She improved enough after the experiment to become eligible for a speech therapy program that focused on improving speech output.
Noel Poduje accepts the laboratory documentation that his wife got better, but says Mickey's speech had been improving anyway, and that he didn't notice any dramatic effect in her everyday speech from the magnetic stimulation itself.
He never saw the experiment as anything more than research that might help somebody down the road, he said. Poduje said that while his wife's speech continues to improve, it remains markedly impaired. She says single words or strings a noun and a verb together, he said.
The continued improvement shown by patients on the picture-naming tests even eight months after the treatments was a surprise, Pascual-Leone said.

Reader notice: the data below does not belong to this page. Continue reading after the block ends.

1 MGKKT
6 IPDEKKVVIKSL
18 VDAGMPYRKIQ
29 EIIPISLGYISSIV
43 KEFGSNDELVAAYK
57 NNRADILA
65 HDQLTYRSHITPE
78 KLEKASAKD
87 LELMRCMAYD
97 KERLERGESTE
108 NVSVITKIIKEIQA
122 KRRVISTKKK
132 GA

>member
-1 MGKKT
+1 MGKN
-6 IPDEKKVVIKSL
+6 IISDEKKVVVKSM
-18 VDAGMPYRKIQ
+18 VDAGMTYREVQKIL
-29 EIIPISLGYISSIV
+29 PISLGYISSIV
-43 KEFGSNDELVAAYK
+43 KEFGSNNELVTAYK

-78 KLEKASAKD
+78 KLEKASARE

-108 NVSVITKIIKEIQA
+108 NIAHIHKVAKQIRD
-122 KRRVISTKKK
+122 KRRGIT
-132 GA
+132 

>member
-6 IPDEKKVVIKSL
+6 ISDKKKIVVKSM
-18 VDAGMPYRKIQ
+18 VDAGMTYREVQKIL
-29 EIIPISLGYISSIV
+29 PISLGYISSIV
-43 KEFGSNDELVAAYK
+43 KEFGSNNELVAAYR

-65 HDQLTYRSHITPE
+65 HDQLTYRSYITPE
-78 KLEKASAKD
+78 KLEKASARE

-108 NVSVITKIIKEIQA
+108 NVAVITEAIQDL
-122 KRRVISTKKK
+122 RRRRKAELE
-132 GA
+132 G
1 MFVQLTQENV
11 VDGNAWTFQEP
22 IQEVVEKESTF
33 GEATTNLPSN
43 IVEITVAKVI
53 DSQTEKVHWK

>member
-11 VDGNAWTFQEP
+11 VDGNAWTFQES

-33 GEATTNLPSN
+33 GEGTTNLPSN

It ``suggests we are opening up the possibility for the brain to establish and implement a new strategy to gain access to language,'' he said. He suspects the brain-circuitry suppression brought on by the magnetic stimulation is helping the brain abandon fruitless strategies to regain its language abilities, and explore new ones.
Naeser, who is continuing the research, said she suspects rTMS would help most when paired with speech therapy, rather than used by itself as in the preliminary experiment.
``I guess we could say we're on the right track, but we haven't cured aphasia,'' Naeser said.
Martha Taylor Sarno, an aphasia expert and professor of rehabilitation medicine at the New York University School of Medicine, called Naeser's results fascinating. ``Anything that suggests recovery is interesting because so little is out there that can provide any significant difference in performance in people with chronic aphasia,'' she said.